from selenium.webdriver.common.by import By
from selenium.webdriver.support.ui import WebDriverWait
from selenium.webdriver.support import expected_conditions as EC

browser = webdriver.Chrome(executable_path="C:/Users/user_name/Desktop/Projects/rugby-webscraper/chromedriver.exe")
browser.get('https://www.theguardian.com/commentisfree/2018/jun/21/matteo-salvini-threatening-minister-of-interior-police-protection-mafia')

COMMENTS_XPATH = '//*[@id="comments"]/div/div/div[2]/button'

wait = WebDriverWait(browser, timeout)
element = wait.until(EC.element_to_be_clickable((By.XPATH, COMMENTS_XPATH)))
element = browser.find_element_by_xpath(COMMENTS_XPATH)
element.click()

The code above will attempt to load the website using browser.get(), navigate to the correct button using the xpath of the button (COMMENTS_XPATH) and then, click on it (element.click()). However, upon execution of this code, a common problem will appear - a rather persistent banner will pop up, asking us to accept cookies, subsequently preventing us from accessing the comment button.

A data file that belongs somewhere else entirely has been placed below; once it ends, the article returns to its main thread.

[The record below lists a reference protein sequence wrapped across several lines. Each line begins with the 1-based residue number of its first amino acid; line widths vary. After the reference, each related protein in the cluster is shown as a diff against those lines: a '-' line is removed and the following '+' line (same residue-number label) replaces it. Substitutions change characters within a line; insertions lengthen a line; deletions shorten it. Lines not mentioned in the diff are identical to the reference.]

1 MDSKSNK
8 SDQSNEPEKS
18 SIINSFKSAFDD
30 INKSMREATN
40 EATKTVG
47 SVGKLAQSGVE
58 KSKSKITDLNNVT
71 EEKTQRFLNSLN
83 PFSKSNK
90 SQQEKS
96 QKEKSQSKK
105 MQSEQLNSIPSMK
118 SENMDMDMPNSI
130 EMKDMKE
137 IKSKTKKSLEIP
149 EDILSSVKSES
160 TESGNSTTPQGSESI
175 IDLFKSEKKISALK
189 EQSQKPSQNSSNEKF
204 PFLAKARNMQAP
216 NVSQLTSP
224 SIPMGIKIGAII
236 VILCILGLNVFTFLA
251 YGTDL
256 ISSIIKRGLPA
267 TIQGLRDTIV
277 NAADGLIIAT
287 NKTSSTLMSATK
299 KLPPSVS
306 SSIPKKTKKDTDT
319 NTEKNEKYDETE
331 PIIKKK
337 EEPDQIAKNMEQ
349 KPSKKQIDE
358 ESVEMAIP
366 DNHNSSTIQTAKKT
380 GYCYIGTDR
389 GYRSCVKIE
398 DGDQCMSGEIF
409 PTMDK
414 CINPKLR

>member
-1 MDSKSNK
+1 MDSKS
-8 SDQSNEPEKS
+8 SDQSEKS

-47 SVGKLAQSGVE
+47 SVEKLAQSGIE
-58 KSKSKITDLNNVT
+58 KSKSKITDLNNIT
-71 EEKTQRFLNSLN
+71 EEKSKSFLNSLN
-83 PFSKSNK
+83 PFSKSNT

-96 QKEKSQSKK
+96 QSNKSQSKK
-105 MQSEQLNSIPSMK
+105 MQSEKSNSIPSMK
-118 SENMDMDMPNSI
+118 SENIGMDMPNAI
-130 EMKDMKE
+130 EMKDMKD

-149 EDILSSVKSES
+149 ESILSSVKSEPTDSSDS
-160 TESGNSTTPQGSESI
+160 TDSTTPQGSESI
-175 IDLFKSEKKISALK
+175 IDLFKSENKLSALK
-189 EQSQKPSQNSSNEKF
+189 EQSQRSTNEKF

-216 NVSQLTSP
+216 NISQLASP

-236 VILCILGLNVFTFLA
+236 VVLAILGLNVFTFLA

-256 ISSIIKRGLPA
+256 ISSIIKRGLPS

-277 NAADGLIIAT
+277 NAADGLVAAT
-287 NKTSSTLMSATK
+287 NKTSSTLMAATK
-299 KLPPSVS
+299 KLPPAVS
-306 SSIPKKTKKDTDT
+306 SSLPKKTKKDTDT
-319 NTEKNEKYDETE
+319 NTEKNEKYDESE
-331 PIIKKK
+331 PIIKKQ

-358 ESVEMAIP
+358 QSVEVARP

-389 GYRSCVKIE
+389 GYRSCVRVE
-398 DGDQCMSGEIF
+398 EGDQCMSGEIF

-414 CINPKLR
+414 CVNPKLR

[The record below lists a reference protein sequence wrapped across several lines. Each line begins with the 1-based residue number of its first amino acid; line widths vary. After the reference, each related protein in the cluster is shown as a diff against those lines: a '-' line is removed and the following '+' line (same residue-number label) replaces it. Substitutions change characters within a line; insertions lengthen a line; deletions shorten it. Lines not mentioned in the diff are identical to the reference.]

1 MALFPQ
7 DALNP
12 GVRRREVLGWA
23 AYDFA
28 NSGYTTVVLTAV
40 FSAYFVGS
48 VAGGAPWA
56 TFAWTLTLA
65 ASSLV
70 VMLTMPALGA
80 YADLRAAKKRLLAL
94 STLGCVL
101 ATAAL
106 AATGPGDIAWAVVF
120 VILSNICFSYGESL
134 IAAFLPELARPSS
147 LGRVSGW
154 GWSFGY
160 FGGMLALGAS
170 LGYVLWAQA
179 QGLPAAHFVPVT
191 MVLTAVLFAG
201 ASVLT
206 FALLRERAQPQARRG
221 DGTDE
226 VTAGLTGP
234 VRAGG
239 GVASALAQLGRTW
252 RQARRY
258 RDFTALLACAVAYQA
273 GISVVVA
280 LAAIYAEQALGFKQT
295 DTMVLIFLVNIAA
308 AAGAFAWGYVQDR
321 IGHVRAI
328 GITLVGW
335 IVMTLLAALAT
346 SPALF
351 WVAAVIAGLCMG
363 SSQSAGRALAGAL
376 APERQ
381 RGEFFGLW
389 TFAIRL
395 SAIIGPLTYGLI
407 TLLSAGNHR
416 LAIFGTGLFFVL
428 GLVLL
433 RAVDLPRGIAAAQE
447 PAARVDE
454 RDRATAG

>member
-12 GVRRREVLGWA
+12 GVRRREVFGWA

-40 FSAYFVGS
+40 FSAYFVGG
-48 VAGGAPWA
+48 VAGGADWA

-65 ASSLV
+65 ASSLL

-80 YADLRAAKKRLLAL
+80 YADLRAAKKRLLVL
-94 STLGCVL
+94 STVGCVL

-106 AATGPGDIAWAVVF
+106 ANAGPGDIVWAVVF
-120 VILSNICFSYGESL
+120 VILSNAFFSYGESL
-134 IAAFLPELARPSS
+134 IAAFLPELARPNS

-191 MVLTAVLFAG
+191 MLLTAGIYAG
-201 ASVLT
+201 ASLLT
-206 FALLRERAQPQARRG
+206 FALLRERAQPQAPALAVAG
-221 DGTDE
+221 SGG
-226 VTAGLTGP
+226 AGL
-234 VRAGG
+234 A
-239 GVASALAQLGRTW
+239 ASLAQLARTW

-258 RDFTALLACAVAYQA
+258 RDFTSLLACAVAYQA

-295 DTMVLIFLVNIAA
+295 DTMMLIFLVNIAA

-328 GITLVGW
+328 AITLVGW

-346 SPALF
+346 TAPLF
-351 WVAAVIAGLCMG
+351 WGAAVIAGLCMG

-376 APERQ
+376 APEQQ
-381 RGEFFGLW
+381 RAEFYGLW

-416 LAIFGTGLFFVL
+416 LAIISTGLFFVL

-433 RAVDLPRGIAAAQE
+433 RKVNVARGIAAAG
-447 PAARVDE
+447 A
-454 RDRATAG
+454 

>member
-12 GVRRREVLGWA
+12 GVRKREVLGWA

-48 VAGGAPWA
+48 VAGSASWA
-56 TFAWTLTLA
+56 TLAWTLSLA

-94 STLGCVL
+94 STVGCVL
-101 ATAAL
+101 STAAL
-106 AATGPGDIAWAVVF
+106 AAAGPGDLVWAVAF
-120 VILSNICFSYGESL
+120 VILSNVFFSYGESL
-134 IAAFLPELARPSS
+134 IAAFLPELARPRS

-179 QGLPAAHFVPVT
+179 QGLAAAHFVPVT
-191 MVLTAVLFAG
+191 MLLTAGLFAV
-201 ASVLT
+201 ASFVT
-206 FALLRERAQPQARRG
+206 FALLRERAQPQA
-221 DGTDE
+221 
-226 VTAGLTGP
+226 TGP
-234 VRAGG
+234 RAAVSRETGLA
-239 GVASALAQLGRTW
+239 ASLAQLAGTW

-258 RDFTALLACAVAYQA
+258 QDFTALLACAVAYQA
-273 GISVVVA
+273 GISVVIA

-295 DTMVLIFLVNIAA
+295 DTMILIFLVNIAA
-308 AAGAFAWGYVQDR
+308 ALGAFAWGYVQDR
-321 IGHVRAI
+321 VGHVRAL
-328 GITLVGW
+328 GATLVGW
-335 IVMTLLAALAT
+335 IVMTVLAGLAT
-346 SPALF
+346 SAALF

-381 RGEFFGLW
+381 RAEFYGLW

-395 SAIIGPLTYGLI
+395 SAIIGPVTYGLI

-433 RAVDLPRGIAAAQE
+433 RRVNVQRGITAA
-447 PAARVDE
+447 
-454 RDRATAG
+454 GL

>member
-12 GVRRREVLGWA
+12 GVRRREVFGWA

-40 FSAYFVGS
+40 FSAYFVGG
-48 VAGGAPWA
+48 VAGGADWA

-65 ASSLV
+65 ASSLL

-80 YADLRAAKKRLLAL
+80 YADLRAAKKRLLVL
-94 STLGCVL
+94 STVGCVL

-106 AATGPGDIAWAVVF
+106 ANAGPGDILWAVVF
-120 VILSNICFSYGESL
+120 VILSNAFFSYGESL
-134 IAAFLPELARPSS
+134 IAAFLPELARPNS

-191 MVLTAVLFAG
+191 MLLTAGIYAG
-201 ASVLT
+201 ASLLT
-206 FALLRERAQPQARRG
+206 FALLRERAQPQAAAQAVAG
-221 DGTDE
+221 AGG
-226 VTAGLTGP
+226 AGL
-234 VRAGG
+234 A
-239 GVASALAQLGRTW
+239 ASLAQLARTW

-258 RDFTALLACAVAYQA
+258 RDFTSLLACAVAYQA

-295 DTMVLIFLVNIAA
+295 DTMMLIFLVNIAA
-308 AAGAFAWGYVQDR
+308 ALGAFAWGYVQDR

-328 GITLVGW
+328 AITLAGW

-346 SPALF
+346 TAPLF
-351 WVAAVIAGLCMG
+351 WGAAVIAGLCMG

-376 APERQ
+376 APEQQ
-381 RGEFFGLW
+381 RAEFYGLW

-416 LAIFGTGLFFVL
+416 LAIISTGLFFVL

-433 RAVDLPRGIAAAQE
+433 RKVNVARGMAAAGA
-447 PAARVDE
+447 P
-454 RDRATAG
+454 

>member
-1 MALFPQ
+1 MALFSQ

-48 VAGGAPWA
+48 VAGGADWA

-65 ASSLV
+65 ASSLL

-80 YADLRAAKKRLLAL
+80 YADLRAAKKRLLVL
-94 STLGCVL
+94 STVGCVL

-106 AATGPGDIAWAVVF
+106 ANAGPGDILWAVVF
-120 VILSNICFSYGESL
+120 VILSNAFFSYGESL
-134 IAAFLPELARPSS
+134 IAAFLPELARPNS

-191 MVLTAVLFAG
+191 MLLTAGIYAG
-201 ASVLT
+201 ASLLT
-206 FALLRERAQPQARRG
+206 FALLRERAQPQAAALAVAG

So, how can I solve this problem? Upon arrival of the webpage, the first thing we need to do is: clear this banner. Once this is resolved, we can then click onto our desirable the button.

See below for the extended code with changes made:

from selenium import webdriver
from selenium.webdriver.common.by import By
from selenium.webdriver.support.ui import WebDriverWait
from selenium.webdriver.support import expected_conditions as EC

browser = webdriver.Chrome(executable_path="C:/Users/leo.yorke/Desktop/Projects/rugby-webscraper/chromedriver.exe")
browser.get('https://www.theguardian.com/commentisfree/2018/jun/21/matteo-salvini-threatening-minister-of-interior-police-protection-mafia')